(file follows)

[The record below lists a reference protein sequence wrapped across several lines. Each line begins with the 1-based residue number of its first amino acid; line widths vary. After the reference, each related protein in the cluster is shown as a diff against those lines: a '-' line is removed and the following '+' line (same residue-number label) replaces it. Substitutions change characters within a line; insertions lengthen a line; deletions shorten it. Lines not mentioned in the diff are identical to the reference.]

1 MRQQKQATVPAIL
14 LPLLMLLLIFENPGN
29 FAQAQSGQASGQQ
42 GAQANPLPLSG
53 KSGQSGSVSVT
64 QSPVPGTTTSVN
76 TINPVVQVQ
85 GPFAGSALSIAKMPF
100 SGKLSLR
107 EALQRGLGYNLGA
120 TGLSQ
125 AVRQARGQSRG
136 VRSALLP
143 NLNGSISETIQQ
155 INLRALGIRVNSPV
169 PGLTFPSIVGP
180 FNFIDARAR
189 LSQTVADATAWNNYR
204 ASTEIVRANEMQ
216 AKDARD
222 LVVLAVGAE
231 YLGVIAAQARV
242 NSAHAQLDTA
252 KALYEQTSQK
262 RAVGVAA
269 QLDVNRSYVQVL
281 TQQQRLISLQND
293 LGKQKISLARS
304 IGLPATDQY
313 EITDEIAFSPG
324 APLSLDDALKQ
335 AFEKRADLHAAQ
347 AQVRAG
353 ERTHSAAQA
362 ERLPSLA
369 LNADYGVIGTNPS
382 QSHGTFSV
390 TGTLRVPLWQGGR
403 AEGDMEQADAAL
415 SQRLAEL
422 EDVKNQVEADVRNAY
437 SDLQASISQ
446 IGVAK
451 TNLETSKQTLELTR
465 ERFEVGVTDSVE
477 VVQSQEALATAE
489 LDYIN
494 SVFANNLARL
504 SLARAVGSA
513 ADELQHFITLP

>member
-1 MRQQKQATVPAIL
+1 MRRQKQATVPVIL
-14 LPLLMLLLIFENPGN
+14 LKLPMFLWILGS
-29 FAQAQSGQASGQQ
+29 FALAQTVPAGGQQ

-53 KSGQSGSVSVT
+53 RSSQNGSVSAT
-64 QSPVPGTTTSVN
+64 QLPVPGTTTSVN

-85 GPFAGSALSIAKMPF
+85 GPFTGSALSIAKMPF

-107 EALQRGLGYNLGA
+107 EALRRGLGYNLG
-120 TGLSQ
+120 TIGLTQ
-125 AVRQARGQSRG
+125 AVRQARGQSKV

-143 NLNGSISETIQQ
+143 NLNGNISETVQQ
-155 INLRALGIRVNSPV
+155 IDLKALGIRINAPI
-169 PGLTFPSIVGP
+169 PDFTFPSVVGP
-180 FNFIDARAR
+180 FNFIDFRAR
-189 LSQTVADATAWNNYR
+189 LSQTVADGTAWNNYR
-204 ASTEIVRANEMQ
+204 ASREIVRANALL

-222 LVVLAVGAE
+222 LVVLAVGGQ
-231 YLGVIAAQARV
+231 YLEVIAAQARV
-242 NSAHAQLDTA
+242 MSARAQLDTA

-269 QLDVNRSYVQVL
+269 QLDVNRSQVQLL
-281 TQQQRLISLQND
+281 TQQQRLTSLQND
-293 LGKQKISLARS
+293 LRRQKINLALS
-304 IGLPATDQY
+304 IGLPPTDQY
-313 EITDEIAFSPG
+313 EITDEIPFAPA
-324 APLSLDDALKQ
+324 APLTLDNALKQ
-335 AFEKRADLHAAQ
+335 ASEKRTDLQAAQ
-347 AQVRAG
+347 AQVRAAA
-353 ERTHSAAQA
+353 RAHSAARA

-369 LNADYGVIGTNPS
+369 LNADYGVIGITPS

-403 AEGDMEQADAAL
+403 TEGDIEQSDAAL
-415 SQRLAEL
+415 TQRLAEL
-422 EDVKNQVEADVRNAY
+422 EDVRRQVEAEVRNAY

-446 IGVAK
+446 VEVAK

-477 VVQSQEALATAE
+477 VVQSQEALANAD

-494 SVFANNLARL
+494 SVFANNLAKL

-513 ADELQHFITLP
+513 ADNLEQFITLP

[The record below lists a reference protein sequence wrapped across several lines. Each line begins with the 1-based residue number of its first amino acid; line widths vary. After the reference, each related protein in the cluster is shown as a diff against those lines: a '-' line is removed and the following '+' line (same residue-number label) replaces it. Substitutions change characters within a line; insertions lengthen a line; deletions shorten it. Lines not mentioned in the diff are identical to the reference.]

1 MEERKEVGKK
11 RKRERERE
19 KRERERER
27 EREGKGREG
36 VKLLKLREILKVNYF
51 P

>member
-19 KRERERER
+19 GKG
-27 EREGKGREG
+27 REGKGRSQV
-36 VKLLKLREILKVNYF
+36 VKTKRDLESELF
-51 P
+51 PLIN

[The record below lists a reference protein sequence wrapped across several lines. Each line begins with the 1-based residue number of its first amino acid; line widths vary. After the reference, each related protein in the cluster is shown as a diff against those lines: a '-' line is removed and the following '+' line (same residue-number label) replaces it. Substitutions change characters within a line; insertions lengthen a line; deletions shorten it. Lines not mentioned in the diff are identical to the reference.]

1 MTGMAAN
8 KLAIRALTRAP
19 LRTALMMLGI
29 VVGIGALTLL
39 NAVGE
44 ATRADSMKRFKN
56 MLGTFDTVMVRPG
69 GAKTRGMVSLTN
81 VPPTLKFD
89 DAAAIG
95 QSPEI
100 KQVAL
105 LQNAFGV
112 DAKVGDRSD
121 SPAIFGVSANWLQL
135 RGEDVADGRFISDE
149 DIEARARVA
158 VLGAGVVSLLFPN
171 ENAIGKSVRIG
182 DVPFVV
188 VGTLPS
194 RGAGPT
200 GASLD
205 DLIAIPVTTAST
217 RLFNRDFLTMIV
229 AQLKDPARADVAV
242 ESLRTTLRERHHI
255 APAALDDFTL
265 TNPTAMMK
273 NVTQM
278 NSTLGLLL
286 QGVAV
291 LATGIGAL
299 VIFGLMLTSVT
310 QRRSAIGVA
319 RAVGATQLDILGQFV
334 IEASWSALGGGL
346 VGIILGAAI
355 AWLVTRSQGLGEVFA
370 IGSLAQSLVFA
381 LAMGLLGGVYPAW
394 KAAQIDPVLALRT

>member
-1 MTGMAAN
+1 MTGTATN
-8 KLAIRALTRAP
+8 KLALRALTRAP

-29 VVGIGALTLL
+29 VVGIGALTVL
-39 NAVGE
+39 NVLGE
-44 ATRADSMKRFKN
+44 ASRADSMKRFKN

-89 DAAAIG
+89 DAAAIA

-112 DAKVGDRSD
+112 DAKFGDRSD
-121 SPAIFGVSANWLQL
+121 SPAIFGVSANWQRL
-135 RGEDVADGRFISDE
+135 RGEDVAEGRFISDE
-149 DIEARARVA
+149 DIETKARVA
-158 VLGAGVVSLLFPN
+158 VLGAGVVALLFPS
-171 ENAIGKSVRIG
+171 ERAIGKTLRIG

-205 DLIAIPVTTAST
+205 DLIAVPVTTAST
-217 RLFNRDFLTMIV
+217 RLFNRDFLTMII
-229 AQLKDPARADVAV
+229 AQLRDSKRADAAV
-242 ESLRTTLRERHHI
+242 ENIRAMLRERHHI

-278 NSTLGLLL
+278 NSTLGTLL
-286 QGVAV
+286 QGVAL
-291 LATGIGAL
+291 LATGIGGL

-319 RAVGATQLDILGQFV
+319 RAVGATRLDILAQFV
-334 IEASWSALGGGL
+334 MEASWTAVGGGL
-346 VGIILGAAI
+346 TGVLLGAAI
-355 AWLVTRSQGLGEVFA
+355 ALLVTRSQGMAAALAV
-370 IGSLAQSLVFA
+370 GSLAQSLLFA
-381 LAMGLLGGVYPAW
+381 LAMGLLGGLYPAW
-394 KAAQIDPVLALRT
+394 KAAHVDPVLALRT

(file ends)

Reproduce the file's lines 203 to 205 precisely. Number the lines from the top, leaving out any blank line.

-158 VLGAGVVSLLFPN
+158 VLGAGVVALLFPS
-171 ENAIGKSVRIG